Living in Ptolus
What does the average Ptolus resident know about his or her community? Here are some basics:
- Humans are by far the most common race in the city.
- The Ptolus year has 364 days, with twelve months and a seven-day week.
- The Ptolus climate is cool, with many overcast or rainy days.
- Commoner men typically wear white shirts and vests, sometimes with a widelapeled coat. Hats are frequently worn. Men usually keep their hair short and their faces clean shaven.
- Commoner women wear dresses, often covered with an apron. They wear their hair long, sometimes styled up.
- The typical commoner earns 1 to 3 sp per day. A silver piece is often called a “shield” or a “shiny.”
- There are no banks, as such, but you can rent out a small personal vault to store your valuables at places such as Hammersong Vaults in Oldtown.
- Buildings have glass windows that hinge open.
- Most buildings, but not all of them, have indoor plumbing, including privies that pump water in via hand pumps and drain it away into the city sewers.
- You can hire a messenger to carry notes and packages anywhere in the city. This typically costs 1 sp per delivery. There is also a magical messenger service.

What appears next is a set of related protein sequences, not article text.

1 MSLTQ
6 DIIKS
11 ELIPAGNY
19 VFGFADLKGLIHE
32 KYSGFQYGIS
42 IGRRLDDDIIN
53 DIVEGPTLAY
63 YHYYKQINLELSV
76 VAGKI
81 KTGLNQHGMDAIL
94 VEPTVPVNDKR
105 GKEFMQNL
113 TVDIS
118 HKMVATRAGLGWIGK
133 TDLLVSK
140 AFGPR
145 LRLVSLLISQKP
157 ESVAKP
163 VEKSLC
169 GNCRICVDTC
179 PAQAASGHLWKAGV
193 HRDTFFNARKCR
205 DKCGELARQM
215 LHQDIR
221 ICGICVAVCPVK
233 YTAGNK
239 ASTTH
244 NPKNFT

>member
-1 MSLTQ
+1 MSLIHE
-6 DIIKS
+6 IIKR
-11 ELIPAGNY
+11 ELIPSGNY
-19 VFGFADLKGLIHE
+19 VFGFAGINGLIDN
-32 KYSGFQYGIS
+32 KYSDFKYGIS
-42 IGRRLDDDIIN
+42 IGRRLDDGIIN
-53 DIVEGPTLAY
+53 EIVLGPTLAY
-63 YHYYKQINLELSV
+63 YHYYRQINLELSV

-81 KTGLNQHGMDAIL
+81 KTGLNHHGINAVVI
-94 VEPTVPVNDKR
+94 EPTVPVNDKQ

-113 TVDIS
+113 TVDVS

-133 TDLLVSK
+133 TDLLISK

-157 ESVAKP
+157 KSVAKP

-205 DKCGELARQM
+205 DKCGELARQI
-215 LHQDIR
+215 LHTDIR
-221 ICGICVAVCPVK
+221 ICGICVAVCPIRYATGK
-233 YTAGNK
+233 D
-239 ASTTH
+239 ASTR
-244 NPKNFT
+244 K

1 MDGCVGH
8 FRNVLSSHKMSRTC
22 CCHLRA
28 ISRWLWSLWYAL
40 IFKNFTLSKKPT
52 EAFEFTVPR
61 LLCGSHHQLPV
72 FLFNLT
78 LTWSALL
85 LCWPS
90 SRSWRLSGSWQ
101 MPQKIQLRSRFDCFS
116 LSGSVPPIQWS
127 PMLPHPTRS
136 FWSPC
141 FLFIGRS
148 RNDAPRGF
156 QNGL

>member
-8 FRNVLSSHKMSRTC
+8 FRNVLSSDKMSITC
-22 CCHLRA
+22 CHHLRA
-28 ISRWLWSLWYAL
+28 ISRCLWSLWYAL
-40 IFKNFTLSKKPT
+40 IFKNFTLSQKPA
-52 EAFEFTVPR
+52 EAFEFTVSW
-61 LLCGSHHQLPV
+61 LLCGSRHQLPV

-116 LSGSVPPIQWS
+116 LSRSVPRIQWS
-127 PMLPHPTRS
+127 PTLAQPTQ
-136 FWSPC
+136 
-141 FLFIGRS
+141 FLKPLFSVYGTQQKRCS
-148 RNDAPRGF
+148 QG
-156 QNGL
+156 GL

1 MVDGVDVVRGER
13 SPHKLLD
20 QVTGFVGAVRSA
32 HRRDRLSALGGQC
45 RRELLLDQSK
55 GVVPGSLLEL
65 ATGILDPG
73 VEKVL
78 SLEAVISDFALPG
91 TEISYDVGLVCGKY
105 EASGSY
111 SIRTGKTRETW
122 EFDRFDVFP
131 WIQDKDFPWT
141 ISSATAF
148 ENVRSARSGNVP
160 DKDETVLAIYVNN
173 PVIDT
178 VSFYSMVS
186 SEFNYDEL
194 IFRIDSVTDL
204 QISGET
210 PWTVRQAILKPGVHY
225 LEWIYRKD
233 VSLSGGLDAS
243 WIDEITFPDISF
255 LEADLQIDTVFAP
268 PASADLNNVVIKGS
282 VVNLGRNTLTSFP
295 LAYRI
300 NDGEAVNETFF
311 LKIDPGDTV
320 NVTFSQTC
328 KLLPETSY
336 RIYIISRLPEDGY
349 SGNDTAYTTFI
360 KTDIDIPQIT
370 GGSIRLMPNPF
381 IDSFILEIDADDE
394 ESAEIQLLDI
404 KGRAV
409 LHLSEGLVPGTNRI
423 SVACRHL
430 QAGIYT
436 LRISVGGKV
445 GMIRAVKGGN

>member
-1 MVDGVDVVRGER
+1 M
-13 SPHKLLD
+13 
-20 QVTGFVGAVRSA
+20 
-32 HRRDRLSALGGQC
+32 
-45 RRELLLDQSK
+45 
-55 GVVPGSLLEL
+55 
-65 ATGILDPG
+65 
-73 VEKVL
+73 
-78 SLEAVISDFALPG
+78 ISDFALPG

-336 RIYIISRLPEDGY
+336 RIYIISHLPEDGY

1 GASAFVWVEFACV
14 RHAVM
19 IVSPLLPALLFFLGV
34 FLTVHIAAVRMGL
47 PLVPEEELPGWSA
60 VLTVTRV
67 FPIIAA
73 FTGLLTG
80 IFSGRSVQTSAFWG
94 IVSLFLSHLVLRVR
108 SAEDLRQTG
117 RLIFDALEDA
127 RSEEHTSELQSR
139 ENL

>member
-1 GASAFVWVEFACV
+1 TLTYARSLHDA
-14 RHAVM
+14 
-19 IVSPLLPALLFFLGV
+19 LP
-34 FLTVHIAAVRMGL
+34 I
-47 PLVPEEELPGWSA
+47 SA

- Carriages are widely available for hire to take you wherever you want to go. This service costs about 1 sp per trip.
- While no stranger to magic or monsters, the typical Ptolusite fears the undead rumored to stir in the Necropolis. Even more real, however, are fears of thieves, fire, and plague.
- The Ptolus City Watch is extremely competent. Despite this fact, the city has a terrible crime problem.
- Ratmen live in the sewers.
- Rumors speak of Cults of Chaos finding new members about the city these days.
- Imperial law requires that everyone carries identification papers. Written law favors citizens over noncitizens, but practical law favors the upper classes over the lower.
- Spells that make people do things they normally wouldn’t, like charm person, are illegal in Ptolus. So are spells that create undead or spread plague.
- Most shops and places of business stay open as long as the sun is up, which means that business hours are longer in the summer than in the winter. Many are open seven days a week.